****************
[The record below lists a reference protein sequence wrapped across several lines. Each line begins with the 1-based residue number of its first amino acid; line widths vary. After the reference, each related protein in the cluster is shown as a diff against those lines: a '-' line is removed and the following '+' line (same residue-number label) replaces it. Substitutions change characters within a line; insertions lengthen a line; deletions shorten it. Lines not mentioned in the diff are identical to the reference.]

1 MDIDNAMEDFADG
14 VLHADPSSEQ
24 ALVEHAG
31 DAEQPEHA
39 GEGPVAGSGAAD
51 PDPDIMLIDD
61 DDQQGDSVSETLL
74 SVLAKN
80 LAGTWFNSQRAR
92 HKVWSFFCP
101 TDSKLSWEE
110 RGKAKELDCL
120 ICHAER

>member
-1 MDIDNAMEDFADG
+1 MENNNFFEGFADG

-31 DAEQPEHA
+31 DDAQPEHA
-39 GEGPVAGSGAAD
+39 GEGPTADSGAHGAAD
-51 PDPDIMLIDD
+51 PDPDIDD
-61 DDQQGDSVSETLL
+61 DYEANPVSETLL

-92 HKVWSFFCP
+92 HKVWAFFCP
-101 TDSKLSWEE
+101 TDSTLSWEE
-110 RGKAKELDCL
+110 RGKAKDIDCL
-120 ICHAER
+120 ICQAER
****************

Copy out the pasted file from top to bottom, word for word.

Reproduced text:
[The record below lists a reference protein sequence wrapped across several lines. Each line begins with the 1-based residue number of its first amino acid; line widths vary. After the reference, each related protein in the cluster is shown as a diff against those lines: a '-' line is removed and the following '+' line (same residue-number label) replaces it. Substitutions change characters within a line; insertions lengthen a line; deletions shorten it. Lines not mentioned in the diff are identical to the reference.]

1 MDIDNAMEDFADG
14 VLHADPSSEQ
24 ALVEHAG
31 DAEQPEHA
39 GEGPVAGSGAAD
51 PDPDIMLIDD
61 DDQQGDSVSETLL
74 SVLAKN
80 LAGTWFNSQRAR
92 HKVWSFFCP
101 TDSKLSWEE
110 RGKAKELDCL
120 ICHAER

>member
-1 MDIDNAMEDFADG
+1 MENNNFFEGFADG

-31 DAEQPEHA
+31 DDAQPEHA
-39 GEGPVAGSGAAD
+39 GEGPTADSGAHGAAD
-51 PDPDIMLIDD
+51 PDPDIDD
-61 DDQQGDSVSETLL
+61 DYEANPVSETLL

-92 HKVWSFFCP
+92 HKVWAFFCP
-101 TDSKLSWEE
+101 TDSTLSWEE
-110 RGKAKELDCL
+110 RGKAKDIDCL
-120 ICHAER
+120 ICQAER